Vietnam fetched 55.5 trillion dong ($2.47 billion) from crude oil in the ten months through October, falling 37.7% from the comparable period of 2014, the Ministry of Finance has said.
The price of crude oil was $58.4 a barrel on average in the period, compared to the initial projection of $100 a barrel.
Data of the General Statistics Office showed that Vietnam produced 14 million tons of crude oil in the ten-month period, representing a 10.4% year-on-year increase.
According to preliminary calculations, Vietnam’s central state budget will fall short of 63 trillion dong ($2.8 billion) this year in comparison with the initial estimation, due to the oil crash.
The unexpected headwinds coming from the global oil market have prompted the Vietnamese government to take unprecedented and rare steps.
It has planned to sell another $1 billion worth of USD-denominated bonds to Vietcombank, where it holds a 77.11% stake, after making a similar move in April. In addition, the government has proposed issuing $3 billion worth of long-term sovereign bonds abroad for rollovers.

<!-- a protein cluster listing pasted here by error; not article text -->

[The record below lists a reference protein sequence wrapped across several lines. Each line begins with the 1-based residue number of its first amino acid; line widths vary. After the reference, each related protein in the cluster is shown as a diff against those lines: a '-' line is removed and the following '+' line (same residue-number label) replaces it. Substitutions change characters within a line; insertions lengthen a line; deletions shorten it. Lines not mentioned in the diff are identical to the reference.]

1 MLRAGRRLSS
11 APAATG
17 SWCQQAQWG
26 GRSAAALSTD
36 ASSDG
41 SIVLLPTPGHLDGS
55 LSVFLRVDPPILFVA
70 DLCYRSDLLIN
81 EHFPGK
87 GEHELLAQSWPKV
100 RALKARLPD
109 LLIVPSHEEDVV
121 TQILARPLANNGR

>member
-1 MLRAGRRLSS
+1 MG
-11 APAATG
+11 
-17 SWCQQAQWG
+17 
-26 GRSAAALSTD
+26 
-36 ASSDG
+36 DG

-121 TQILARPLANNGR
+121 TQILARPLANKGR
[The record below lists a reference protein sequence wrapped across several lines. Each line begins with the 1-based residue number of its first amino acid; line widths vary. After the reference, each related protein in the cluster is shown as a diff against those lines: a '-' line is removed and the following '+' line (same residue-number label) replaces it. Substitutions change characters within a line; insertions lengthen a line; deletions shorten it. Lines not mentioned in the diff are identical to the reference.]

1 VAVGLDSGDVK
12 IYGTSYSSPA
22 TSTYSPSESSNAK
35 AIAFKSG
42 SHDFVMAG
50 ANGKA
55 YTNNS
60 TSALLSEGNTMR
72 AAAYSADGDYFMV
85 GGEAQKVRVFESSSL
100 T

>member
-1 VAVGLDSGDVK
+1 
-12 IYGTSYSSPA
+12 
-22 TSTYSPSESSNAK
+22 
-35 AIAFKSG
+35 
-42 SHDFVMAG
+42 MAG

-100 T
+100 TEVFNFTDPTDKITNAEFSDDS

Besides selling Treasury bills which have terms shorter than 52 weeks, it has also asked for permission to issue less-than-five-year bonds in the dong after bond sales in the January-September period met just a half of the year’s plan. It has taken out a loan worth 30 trillion dong from the State Bank of Vietnam.
Going further, it has planned to divest entirely from ten profitable companies including the top dairy firm Vinamilk and software producer FPT Corp. The government could rake in at least $4 billion from these withdrawals.
The Finance Ministry added that state budget collections likely increased 6.3% year-on-year to 777 trillion dong ($34.53 billion) between January and October, meeting 85.3% of the year’s plan.
Meanwhile, budget expenditures reached 918.4 trillion dong ($40.82 billion), resulting in a fiscal deficit of 141.4 trillion dong, or 62.6% of the year’s target.